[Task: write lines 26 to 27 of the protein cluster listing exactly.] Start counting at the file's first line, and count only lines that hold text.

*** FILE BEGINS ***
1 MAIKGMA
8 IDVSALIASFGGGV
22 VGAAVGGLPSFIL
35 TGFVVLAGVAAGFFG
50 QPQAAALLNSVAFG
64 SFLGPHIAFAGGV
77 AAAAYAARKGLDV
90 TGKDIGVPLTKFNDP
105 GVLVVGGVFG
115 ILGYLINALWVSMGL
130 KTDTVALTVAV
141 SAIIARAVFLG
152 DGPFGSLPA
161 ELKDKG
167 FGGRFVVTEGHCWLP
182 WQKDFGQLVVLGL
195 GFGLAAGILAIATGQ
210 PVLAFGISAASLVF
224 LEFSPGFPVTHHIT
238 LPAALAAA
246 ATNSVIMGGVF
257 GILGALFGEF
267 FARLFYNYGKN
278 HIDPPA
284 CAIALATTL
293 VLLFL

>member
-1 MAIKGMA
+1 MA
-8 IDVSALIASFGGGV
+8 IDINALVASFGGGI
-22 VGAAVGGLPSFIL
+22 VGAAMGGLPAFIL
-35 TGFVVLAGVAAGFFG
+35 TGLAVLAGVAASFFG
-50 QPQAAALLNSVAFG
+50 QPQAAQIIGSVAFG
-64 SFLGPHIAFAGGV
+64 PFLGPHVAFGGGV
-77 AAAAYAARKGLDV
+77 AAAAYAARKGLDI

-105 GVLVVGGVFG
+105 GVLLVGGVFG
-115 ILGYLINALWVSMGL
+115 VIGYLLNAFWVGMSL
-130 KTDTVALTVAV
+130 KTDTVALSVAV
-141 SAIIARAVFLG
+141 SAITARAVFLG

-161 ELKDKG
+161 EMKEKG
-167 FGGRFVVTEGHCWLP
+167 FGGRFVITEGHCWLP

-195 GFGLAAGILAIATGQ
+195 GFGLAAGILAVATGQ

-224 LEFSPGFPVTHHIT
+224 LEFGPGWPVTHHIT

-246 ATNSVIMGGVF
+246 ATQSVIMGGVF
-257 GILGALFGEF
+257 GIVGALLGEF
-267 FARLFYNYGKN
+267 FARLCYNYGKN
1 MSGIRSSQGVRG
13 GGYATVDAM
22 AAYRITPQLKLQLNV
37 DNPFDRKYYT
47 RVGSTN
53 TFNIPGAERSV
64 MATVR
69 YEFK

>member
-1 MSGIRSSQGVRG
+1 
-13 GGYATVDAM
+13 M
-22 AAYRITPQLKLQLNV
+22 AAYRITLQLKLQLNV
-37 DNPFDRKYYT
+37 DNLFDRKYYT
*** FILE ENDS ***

293 VLLFL

>member